Stop paying full price for video games

Stop paying full price for video games

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Photo: Shuang Li (Shutterstock)

It’s November, which means it’s Black Friday season again (the Friday after Thanksgiving that now kind of lasts an entire month), and internet retailers – and brick-and-mortar chains that stay – give up offers. Traditionally, this is the best/worst time to be a fan of video games. The best, because tons of A-level games are on generous sale, some of them for the first time. And worse, because you probably bought a lot of these games for full price when they came out and, if you’re like me, you’ve barely played them since.

That’s why, in the interest of never feeling the sting of unrealized savings, I’ve sworn never to pay full price for a game again – and you should too.

FOMO versus reality

Before you rush to tell me I’m wrong, I’ll start with a caveat: if you’re the kind of player who to have to Play the hot new game when it’s newest and hottest, so do it by all means. But be honest with yourself before you pre-order: how many games do you have in your backlog? How likely are you to actually start your game on launch day? Waiting even a few months can net you a substantial discount from that $50 or $60 list price, whether it’s due to a sale at Target or a price drop on a digital download.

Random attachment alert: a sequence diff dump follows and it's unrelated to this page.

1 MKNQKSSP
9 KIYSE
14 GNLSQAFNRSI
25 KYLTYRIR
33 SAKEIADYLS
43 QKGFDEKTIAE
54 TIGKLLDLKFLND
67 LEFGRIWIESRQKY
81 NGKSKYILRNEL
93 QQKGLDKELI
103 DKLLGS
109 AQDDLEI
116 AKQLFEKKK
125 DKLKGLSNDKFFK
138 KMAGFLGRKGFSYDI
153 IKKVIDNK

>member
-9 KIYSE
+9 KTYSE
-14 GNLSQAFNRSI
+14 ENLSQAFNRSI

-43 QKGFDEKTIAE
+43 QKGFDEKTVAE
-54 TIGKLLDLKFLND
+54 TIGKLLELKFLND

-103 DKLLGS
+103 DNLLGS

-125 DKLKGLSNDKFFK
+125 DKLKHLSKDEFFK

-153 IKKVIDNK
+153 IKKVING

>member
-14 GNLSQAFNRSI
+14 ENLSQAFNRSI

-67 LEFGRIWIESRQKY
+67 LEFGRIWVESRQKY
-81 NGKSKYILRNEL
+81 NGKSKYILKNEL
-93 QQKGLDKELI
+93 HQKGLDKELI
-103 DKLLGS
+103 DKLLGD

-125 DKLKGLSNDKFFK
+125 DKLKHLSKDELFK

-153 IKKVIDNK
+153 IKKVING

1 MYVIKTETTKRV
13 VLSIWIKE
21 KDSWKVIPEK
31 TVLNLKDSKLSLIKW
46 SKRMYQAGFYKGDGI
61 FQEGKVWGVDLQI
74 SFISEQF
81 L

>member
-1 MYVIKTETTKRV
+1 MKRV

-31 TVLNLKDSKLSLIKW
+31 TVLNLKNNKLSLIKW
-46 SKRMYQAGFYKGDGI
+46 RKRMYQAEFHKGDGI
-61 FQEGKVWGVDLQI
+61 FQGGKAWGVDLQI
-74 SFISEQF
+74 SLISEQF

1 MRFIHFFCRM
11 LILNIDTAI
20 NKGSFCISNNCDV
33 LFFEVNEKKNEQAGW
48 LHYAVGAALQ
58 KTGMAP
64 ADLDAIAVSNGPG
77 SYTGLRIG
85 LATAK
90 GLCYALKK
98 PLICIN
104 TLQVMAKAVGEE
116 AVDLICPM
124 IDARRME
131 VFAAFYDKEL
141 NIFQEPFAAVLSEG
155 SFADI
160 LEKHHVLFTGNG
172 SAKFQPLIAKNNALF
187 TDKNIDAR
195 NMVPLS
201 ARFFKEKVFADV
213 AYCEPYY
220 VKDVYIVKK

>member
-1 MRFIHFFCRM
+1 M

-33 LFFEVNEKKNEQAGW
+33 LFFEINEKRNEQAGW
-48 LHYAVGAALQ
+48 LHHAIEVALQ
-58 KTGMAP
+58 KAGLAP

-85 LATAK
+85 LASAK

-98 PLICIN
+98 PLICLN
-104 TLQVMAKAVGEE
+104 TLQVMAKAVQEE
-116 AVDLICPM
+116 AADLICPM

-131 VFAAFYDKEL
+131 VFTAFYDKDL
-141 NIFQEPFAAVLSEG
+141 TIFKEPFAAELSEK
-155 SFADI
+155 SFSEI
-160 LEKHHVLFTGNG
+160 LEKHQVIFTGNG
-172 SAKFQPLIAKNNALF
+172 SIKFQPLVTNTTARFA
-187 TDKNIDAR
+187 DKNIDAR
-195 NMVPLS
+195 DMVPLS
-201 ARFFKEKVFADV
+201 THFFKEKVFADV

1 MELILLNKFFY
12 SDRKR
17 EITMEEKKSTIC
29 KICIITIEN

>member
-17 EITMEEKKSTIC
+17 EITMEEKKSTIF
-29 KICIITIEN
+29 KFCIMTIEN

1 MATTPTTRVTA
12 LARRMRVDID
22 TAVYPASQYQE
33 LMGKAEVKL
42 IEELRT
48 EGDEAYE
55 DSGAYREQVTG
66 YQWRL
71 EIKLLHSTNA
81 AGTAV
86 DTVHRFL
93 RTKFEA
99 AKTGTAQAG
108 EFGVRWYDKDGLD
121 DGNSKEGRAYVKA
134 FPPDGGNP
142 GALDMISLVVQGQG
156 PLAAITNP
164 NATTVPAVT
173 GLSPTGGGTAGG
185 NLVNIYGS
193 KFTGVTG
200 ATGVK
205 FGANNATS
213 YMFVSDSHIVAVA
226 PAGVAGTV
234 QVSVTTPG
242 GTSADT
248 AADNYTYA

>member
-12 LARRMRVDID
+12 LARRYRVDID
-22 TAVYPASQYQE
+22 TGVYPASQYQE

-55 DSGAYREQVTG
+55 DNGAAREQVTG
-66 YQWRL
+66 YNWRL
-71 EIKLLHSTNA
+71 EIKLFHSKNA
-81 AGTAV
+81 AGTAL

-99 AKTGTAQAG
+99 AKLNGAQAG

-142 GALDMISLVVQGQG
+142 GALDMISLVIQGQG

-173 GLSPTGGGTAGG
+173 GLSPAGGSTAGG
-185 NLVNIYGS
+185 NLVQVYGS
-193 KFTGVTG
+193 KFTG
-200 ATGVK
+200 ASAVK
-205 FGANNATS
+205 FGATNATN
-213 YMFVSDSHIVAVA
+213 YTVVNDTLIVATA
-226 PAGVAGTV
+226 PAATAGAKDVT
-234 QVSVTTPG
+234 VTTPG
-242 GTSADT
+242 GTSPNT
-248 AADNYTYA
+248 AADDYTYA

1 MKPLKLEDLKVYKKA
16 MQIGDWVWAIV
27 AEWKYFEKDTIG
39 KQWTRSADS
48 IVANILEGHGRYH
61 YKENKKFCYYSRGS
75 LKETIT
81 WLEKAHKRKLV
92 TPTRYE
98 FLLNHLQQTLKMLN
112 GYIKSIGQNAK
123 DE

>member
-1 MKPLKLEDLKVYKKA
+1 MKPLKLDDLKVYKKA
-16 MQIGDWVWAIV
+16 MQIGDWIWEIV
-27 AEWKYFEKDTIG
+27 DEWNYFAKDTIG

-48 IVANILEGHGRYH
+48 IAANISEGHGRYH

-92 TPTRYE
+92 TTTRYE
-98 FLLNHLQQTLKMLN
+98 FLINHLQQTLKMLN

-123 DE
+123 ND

I’m not exactly a hardcore gamer – I currently only own a Switch, which I only bought last year. Even still, I’ve racked up dozens of games over the last year and a half, almost all bought at a deep discount, to the point that I currently have more titles in my backlog than I am likely to play. Probably you too. So why not just play one of them while waiting for the new game to go on sale? I promise you, Celestial is still as good as the day you first downloaded it.

Bonus: if you don’t claim the latest games, you’ll also feel more satisfied waiting to buy this PS5 or Xbox Series X without tearing your hair out– and by the time you finally score one, you’ll have a large library of older, cheaper games to choose from.

Avoid bugs, enjoy the DLC and don’t get burned

Waiting a bit also means you won’t have to suffer the frustration of launch-day bugs, which plague more big-name titles than they really should (two recent examples: Cyberpunk 2077 and Pokémon Scarlet and Violet). By the time you buy a game on sale, the biggest bugs have probably been fixed or are too big to fix, meaning you can walk away from them if necessary.

Along the same lines, you will also be able to browse a lot more reviews. Yes, the biggest games are usually reviewed by major outlets (like our sister site Kotaku) within the first few weeks. But a criticism from a pro trying to cram 20+ hours of gameplay into a few days so they can drop a review in a timely manner might tell you less about what applies to your own gaming preferences than an article or video from a small outlet or content creator published weeks or months later. And due to the sheer volume of games dropping each week, many indie games don’t get widely reviewed until weeks or months after release anyway.